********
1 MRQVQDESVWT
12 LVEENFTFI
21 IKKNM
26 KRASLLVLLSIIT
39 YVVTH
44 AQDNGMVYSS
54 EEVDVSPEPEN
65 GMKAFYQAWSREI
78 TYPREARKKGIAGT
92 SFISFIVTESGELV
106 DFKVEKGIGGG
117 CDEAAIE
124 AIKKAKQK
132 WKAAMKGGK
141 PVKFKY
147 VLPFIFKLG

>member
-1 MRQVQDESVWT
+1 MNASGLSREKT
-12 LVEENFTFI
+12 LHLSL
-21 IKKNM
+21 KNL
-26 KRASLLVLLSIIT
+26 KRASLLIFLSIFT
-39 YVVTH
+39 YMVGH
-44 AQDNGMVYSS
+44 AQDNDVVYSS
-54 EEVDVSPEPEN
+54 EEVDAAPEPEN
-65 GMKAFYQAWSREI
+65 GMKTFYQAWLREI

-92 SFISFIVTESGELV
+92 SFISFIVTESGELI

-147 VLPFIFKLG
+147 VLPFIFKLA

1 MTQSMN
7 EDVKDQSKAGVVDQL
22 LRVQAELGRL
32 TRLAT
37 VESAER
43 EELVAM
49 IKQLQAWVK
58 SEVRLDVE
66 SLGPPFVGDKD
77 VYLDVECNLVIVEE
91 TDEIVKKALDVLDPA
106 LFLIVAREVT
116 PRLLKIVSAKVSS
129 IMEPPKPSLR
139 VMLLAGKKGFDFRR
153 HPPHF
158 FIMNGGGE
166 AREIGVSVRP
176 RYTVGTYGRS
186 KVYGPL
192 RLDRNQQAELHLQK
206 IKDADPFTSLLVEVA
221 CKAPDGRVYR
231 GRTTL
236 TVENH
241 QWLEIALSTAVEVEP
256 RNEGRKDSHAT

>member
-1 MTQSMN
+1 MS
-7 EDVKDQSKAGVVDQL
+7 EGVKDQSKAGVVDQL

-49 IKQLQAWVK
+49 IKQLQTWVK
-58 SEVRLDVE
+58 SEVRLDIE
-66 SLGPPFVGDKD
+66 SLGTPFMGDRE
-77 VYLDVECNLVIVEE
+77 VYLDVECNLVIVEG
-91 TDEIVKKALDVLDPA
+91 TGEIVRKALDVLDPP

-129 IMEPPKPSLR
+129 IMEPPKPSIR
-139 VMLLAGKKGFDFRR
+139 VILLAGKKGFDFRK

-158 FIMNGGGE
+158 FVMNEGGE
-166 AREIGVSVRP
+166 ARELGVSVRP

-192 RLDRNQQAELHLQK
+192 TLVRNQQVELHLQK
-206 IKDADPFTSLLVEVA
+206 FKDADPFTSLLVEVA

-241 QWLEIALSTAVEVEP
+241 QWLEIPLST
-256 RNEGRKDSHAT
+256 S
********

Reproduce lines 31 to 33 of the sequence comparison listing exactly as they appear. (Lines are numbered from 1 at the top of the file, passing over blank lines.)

+54 EEVDAAPEPEN
-65 GMKAFYQAWSREI
+65 GMKTFYQAWLREI